7 Secrets for Scaling a Technical Book Club
How to help your growing team grow its book club
Our weekly technical book club is one of the things that I think makes our engineering team at the Flatiron School special. Since I joined the team over three years ago, I’ve been a keen participant, and I have honestly learned so much with some of the coolest and smartest people.
If your goal is to level up as an engineer, there’s really no better way to grow besides reading a bunch of technical books (aside from pairing, pairing is great for learning and knowledge sharing).
Our team itself has grown in my time here, and one of the challenges has been building our book club for scale. What worked for eight engineers did not work for 20, and especially not 30. But we’ve weathered the challenges with experimentation and iteration and achieved decent results. So whether you are looking to start a technical book club or if you’re trying to scale an existing one, here are some tips and helpful hints.
1. Assemble a task force.
As our team grew, it became clear that we needed a group of people who cared deeply about book club to drive it forward. A task force doesn’t have to be super intense, but it does have to handle regularly some of the administrative tasks that go into running a larger scale book club. (I am on this task force now, and I have dubbed it The Illiterati.) We come up with new ideas for how to run our book clubs, schedule and book rooms, provide book suggestions, procure books, send out the occasional survey, analyze the results, and iterate. Our goal is to provide a framework for our book club, and then each iteration of it essentially runs itself, at least for nine weeks.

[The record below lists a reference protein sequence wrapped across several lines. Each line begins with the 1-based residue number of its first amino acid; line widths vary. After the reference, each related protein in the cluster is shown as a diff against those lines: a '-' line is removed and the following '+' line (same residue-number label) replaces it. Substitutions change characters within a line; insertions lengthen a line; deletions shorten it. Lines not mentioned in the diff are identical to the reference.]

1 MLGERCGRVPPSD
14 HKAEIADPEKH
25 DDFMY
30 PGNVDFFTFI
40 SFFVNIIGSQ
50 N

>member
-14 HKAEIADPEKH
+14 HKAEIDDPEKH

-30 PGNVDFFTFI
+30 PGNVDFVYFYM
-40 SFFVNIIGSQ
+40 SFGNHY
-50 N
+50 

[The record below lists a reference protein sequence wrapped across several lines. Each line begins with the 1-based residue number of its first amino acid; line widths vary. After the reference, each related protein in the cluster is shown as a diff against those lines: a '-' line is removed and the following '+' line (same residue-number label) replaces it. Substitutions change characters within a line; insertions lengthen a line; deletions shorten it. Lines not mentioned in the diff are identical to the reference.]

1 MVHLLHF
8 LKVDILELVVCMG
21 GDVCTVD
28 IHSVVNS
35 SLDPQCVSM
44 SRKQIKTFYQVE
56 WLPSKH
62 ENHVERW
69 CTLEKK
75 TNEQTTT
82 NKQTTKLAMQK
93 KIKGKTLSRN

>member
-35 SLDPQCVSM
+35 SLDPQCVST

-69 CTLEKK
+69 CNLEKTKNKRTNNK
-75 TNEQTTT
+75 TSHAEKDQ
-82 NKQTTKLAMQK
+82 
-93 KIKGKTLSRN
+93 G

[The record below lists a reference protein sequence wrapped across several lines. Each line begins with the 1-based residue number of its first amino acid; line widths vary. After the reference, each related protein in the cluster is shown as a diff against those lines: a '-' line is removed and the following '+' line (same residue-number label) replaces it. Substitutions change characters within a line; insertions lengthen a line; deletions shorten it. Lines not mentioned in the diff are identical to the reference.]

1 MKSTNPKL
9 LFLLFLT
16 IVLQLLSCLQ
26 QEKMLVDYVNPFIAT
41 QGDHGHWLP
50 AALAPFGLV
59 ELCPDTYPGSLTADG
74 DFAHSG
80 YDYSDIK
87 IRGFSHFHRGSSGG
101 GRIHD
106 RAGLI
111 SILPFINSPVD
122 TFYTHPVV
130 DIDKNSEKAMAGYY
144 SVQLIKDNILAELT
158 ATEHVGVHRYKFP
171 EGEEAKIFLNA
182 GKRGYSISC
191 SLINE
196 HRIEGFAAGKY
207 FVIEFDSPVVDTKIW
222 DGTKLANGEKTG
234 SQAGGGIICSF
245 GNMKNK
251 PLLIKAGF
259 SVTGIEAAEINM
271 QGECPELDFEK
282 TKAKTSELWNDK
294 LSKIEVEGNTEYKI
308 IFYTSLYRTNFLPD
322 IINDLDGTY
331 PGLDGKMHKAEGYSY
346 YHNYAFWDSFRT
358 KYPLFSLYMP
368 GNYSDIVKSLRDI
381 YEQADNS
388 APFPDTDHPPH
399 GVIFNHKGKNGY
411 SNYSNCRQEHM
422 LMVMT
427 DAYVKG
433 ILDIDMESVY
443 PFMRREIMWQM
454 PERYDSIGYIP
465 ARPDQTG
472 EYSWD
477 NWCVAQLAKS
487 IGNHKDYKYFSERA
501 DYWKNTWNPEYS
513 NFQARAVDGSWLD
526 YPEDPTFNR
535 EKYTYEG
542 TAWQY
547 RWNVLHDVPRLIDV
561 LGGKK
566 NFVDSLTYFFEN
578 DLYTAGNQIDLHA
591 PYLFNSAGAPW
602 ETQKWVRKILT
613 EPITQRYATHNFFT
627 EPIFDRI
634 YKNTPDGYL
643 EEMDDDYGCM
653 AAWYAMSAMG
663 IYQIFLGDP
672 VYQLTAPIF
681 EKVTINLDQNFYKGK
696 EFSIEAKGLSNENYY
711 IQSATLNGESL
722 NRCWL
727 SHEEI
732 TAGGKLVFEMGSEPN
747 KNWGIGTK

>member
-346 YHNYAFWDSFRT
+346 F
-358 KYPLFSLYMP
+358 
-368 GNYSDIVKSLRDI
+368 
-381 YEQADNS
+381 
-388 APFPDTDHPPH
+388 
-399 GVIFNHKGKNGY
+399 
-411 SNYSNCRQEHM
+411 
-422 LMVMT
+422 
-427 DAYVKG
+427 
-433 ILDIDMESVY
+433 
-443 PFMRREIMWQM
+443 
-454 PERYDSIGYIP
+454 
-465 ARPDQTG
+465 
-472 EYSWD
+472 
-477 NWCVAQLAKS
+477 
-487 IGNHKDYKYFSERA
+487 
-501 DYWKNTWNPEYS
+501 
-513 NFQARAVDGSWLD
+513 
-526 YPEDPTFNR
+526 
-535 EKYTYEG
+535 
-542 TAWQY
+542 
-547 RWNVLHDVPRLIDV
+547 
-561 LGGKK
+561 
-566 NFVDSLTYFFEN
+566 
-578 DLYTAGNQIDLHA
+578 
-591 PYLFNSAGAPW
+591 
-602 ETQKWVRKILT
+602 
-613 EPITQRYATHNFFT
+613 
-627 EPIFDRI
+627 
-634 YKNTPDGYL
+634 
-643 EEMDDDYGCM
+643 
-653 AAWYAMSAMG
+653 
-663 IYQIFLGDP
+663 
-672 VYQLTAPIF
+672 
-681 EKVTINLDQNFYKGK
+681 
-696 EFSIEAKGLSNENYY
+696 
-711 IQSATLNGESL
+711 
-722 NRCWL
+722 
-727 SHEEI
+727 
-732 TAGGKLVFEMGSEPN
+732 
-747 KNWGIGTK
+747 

2. Cap the number of participants per meeting at 10.
At one point when our engineering team had reached about 20 people in size, I remember sitting in a packed conference room with the rest of the team and desperately trying to get a word in about the book 99 Bottles of OOP by Sandi Metz. It was impossible! Between the remote folks and the in-person attendees, we simply had too many people to foster a meaningful discussion.
Thus, we of The Illiterati recommend capping the number of people per book club meeting or session at 10. Or at least don’t stray too far from 10. The conversation simply gets harder to manage when there are too many people in the room (or on the call).
As a team, we hold three book club sessions concurrently, for three different books, each with a maximum of 10 people. They are usually scheduled during the same time, but if groups can’t meet at the preordained time, they are free to reschedule on their own.
3. Do a Pitch and Pick Session.
For a while, The Illiterati decided on the books we’d be reading, since everyone loves a good secret society deciding things behind the scenes. The rest of the team, however, was not as jazzed as we were about certain topics and participation fell.
So, now we have initiated a “Pitch and Pick Session” to kick off every round of book club. Since we cap the number of participants at 10 people, we ask that a passionate representative (often representing one squad) pitch a book they would like to read to the wider engineering team. This way, we get a larger variety of suggestions that may be more relevant to certain subunits of our extended team (Elixir specialists, microservices aficionados, aspiring managers, etc.) Good vibes, excitement, and jokes tend to come out of this meeting too, so I think it’s good for overall morale.
We then invite participants to vote on their favorites, and then divvy up groups accordingly and make a Slack channel for each one. We’ve tried both real-time voting and rank-choice voting. Both work, but rank-choice voting better accommodates anyone who can’t make the live meeting. Allowing participants to vote with their feet instead of sticking with their domain squad has also given us more opportunities to work with and learn from other members of our team.